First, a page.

In December 2013, Dr. George Mount, Ph.D. performed a consultative examination of Garcia.[1] Doc. 9-2 at 2. Testing indicated that Garcia had “a tendency to magnify illness” and endorse feelings of extreme vulnerability, suggesting the presence of a severe mental disorder. Doc. 9-2 at 4. Dr. Mount indicated that Garcia appeared to suffer from (1) dependent personality disorder with depressive personality traits, schizoid personality features, and avoidant personality features; (2) major depression, recurrent, severe, without psychotic features; (3) adjustment disorder with anxiety; and (4) posttraumatic stress disorder. Doc. 9-2 at 4, 9.

         A different test administered by Dr. Mount indicated that Garcia was “experiencing substantially more depressive symptoms than the typical medical patient, ” and it was noted that the “ordinary responsibilities and give-and-take of everyday life may be more than [Garcia] can bear.” Doc. 9-2 at 14. Dr. Mount concluded that Garcia could not likely tolerate having his work judged and evaluated by a supervisor. Doc. 9-2 at 19. Dr. Mount also predicted that Garcia could not sustain a normal workday or workweek without significant interruptions from psychologically based symptoms. Doc. 9-2 at 19. Additionally, Dr. Mount reported that Garcia was markedly limited in (1) maintaining attention and concentration for extended periods; (2) performing activities within a regular schedule, maintaining regular attendance, and being punctual; (3) interacting with coworkers without exhibiting behavioral extremes; (4) accepting instructions and responding appropriately to criticism from supervisors; and (5) sustaining an ordinary routine without special supervision. Doc. 9-2 at 20-21.

         C. The ALJ's Findings

         In March 2016, the ALJ determined that Garcia, had had the severe impairments of HIV, chronic kidney disease, anemia, tinnitus, hypertension, depressive disorder, adjustment disorder, posttraumatic stress disorder, dependent personality disorder, and hepatitis. Doc. 8-22 at 17-18.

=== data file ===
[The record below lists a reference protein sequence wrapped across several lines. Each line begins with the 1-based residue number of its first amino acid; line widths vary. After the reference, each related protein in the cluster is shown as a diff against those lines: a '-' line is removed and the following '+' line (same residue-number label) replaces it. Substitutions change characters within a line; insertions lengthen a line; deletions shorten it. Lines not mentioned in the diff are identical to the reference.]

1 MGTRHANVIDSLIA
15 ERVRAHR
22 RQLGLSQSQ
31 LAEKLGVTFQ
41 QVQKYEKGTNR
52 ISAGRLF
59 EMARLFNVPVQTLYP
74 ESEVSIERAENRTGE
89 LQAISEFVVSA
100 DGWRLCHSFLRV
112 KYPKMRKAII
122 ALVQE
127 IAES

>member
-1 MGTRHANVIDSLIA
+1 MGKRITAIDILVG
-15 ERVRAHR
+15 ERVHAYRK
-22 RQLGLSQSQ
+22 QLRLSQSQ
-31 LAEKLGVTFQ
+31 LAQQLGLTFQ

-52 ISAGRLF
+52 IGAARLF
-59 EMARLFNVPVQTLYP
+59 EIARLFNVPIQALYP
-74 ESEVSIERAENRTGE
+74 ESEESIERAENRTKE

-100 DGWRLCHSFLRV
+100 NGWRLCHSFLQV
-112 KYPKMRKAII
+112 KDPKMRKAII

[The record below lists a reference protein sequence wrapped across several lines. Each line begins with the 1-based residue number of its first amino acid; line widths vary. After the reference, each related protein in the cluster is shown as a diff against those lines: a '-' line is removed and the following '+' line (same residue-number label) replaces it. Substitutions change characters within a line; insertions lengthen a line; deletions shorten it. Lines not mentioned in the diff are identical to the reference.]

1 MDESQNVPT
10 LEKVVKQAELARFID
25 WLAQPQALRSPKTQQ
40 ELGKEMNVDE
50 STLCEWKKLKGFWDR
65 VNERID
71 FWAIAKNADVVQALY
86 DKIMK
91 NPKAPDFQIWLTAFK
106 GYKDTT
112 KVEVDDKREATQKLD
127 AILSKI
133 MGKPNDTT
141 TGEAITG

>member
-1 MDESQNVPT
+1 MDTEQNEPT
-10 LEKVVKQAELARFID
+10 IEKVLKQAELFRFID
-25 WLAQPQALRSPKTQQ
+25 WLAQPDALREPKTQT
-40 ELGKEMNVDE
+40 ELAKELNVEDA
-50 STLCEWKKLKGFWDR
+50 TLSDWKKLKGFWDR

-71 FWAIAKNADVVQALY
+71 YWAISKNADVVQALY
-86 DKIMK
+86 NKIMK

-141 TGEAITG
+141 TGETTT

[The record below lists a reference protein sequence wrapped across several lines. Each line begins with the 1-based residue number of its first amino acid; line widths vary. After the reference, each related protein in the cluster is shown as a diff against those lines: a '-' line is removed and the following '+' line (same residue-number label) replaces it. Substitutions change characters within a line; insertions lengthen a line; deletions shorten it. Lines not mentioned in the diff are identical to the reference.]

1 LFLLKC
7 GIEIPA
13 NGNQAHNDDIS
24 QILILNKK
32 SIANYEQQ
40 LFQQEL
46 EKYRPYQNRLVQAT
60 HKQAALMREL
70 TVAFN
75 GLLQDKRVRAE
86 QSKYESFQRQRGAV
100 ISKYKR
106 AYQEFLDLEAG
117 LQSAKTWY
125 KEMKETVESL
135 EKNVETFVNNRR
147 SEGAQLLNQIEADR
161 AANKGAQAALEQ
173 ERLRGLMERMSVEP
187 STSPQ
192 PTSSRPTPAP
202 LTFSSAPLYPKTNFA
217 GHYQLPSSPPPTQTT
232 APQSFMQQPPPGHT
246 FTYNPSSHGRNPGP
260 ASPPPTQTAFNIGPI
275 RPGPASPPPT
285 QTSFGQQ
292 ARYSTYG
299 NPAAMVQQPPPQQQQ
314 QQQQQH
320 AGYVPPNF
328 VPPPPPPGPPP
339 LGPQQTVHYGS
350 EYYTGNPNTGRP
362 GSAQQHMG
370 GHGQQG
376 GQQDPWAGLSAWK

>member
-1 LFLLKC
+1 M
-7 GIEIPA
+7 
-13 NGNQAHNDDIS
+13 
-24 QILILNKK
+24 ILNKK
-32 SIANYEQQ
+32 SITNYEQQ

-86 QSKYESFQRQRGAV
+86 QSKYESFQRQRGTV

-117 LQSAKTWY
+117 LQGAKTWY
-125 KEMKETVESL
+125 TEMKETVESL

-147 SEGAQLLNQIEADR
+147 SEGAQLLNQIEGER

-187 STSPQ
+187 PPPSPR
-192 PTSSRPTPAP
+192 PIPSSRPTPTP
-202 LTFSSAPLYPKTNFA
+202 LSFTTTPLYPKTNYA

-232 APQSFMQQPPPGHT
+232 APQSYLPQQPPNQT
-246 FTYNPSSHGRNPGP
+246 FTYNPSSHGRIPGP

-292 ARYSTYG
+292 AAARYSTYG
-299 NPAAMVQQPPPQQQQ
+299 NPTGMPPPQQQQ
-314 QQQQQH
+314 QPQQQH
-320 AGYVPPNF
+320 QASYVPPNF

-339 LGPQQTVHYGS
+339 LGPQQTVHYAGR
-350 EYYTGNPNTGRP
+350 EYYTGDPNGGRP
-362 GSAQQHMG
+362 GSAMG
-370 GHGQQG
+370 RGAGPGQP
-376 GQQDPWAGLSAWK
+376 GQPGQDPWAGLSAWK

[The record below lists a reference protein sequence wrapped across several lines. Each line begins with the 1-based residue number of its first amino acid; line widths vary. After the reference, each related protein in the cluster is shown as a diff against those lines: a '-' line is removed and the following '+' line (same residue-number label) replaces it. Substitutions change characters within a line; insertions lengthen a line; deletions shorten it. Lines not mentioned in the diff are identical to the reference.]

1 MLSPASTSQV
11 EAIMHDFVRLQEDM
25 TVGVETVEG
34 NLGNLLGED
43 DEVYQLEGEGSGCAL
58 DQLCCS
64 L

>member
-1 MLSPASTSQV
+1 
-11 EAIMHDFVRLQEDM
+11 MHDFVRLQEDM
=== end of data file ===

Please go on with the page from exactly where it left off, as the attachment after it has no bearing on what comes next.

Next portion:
The ALJ noted that while Garcia had reported feeling depressed, there was no evidence in the record suggesting that he had pursued medical treatment, and the record did not support the marked limitations that Dr. Mount found or reveal that Garcia's depression or anxiety had imposed work-related limitations for 12 consecutive months. Doc. 8-22 at 22.

         In reaching that conclusion, the ALJ noted that Garcia took care of his pets, picked up his clothes, made his bed, cleaned the kitchen, washed dishes, and did not need a reminder for medications or grooming. Doc. 8-22 at 24. The ALJ acknowledged that Garcia's ability “to complete a normal workday and workweek without interruptions from psychologically based symptoms and to perform at a consistent pace without an unreasonable number and length of rest periods” was at issue, but noted that “no clinician has directly addressed the frequency or duration” of any such interruptions.[2] Doc. 8-22 at 26; see alsoDoc. 8-22 at 26 (ALJ noting that “a work evaluation is the vehicle by which the claimant's adverse responses to demands of work and any GAF predictions are put to the test. But . . . no work evaluation has been performed. Thus, the potential triggers for decompensation in the workplace remain unclear.”); Doc. 8-22 at 35 (ALJ stating that “[Garcia] was not screened-in for a full vocational assessment and thus the capacity to actually perform ...